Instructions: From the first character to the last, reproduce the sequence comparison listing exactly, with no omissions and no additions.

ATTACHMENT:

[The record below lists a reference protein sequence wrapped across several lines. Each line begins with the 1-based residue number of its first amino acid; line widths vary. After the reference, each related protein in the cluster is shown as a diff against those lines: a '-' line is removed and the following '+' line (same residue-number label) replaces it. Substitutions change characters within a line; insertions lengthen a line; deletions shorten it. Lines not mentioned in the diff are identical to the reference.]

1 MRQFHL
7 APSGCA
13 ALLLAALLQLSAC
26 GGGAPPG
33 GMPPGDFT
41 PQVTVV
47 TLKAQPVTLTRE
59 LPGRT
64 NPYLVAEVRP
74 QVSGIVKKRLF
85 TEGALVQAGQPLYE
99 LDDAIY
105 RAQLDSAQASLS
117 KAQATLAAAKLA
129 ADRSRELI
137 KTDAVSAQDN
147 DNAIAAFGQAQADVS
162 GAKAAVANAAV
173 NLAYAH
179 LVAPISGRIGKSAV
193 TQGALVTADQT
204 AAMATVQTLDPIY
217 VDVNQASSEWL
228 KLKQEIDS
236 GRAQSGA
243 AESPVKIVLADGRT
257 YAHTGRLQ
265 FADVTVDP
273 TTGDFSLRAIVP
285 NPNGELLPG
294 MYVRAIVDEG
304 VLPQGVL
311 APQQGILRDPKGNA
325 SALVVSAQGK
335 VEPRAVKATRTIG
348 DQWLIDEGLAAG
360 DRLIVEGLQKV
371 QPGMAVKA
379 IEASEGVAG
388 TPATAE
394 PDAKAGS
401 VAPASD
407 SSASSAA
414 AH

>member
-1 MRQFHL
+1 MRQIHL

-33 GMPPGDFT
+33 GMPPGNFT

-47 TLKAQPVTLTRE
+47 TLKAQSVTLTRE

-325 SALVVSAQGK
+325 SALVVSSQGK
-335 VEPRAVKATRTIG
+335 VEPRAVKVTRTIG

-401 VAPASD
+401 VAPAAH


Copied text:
[The record below lists a reference protein sequence wrapped across several lines. Each line begins with the 1-based residue number of its first amino acid; line widths vary. After the reference, each related protein in the cluster is shown as a diff against those lines: a '-' line is removed and the following '+' line (same residue-number label) replaces it. Substitutions change characters within a line; insertions lengthen a line; deletions shorten it. Lines not mentioned in the diff are identical to the reference.]

1 MRQFHL
7 APSGCA
13 ALLLAALLQLSAC
26 GGGAPPG
33 GMPPGDFT
41 PQVTVV
47 TLKAQPVTLTRE
59 LPGRT
64 NPYLVAEVRP
74 QVSGIVKKRLF
85 TEGALVQAGQPLYE
99 LDDAIY
105 RAQLDSAQASLS
117 KAQATLAAAKLA
129 ADRSRELI
137 KTDAVSAQDN
147 DNAIAAFGQAQADVS
162 GAKAAVANAAV
173 NLAYAH
179 LVAPISGRIGKSAV
193 TQGALVTADQT
204 AAMATVQTLDPIY
217 VDVNQASSEWL
228 KLKQEIDS
236 GRAQSGA
243 AESPVKIVLADGRT
257 YAHTGRLQ
265 FADVTVDP
273 TTGDFSLRAIVP
285 NPNGELLPG
294 MYVRAIVDEG
304 VLPQGVL
311 APQQGILRDPKGNA
325 SALVVSAQGK
335 VEPRAVKATRTIG
348 DQWLIDEGLAAG
360 DRLIVEGLQKV
371 QPGMAVKA
379 IEASEGVAG
388 TPATAE
394 PDAKAGS
401 VAPASD
407 SSASSAA
414 AH

>member
-1 MRQFHL
+1 MRQIHL

-33 GMPPGDFT
+33 GMPPGNFT

-47 TLKAQPVTLTRE
+47 TLKAQSVTLTRE

-325 SALVVSAQGK
+325 SALVVSSQGK
-335 VEPRAVKATRTIG
+335 VEPRAVKVTRTIG

-401 VAPASD
+401 VAPAAH